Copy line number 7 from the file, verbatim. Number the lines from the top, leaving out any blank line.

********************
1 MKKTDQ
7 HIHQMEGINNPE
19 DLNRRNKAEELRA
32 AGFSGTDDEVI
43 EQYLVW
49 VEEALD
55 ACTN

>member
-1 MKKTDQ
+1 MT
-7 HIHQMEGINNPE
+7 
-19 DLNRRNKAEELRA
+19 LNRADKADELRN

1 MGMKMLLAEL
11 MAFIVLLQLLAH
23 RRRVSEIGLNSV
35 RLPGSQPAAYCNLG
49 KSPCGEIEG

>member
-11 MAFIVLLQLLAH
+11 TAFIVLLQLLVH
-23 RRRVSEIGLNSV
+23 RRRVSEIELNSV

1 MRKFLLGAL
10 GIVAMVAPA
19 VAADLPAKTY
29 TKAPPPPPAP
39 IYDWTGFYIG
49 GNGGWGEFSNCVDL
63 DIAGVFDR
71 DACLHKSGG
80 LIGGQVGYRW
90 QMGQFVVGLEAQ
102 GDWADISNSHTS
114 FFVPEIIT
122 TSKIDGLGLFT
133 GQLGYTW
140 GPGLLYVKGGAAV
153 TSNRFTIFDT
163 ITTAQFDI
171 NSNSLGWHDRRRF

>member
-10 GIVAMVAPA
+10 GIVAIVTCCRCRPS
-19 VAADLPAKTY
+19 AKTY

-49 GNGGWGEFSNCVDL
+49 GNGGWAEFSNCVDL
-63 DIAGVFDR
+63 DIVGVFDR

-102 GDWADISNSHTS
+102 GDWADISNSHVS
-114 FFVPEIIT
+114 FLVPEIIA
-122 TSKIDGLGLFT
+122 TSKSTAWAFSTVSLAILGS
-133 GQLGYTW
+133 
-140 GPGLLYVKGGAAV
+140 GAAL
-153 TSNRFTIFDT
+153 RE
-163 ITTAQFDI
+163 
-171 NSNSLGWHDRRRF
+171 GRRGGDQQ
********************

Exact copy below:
55 ACTN